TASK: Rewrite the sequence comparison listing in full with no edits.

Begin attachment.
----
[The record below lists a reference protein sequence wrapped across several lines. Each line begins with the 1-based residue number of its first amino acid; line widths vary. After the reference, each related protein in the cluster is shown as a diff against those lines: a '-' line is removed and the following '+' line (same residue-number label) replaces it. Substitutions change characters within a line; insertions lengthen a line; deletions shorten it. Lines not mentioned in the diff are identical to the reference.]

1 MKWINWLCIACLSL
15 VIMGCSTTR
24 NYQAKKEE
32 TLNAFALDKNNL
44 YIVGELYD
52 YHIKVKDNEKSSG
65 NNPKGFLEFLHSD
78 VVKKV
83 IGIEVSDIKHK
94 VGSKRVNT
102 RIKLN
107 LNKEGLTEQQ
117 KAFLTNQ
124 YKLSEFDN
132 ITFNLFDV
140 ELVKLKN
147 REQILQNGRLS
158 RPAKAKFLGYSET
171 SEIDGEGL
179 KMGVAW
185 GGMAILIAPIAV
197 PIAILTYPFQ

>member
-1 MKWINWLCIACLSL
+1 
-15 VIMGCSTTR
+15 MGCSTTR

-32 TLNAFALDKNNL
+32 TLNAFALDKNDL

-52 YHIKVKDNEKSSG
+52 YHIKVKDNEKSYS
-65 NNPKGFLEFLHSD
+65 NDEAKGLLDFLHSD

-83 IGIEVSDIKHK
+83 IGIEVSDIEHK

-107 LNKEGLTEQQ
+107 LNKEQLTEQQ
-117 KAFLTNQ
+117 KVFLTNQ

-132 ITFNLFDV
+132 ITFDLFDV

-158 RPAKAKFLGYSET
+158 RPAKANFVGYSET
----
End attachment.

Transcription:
[The record below lists a reference protein sequence wrapped across several lines. Each line begins with the 1-based residue number of its first amino acid; line widths vary. After the reference, each related protein in the cluster is shown as a diff against those lines: a '-' line is removed and the following '+' line (same residue-number label) replaces it. Substitutions change characters within a line; insertions lengthen a line; deletions shorten it. Lines not mentioned in the diff are identical to the reference.]

1 MKWINWLCIACLSL
15 VIMGCSTTR
24 NYQAKKEE
32 TLNAFALDKNNL
44 YIVGELYD
52 YHIKVKDNEKSSG
65 NNPKGFLEFLHSD
78 VVKKV
83 IGIEVSDIKHK
94 VGSKRVNT
102 RIKLN
107 LNKEGLTEQQ
117 KAFLTNQ
124 YKLSEFDN
132 ITFNLFDV
140 ELVKLKN
147 REQILQNGRLS
158 RPAKAKFLGYSET
171 SEIDGEGL
179 KMGVAW
185 GGMAILIAPIAV
197 PIAILTYPFQ

>member
-1 MKWINWLCIACLSL
+1 
-15 VIMGCSTTR
+15 MGCSTTR

-32 TLNAFALDKNNL
+32 TLNAFALDKNDL

-52 YHIKVKDNEKSSG
+52 YHIKVKDNEKSYS
-65 NNPKGFLEFLHSD
+65 NDEAKGLLDFLHSD

-83 IGIEVSDIKHK
+83 IGIEVSDIEHK

-107 LNKEGLTEQQ
+107 LNKEQLTEQQ
-117 KAFLTNQ
+117 KVFLTNQ

-132 ITFNLFDV
+132 ITFDLFDV

-158 RPAKAKFLGYSET
+158 RPAKANFVGYSET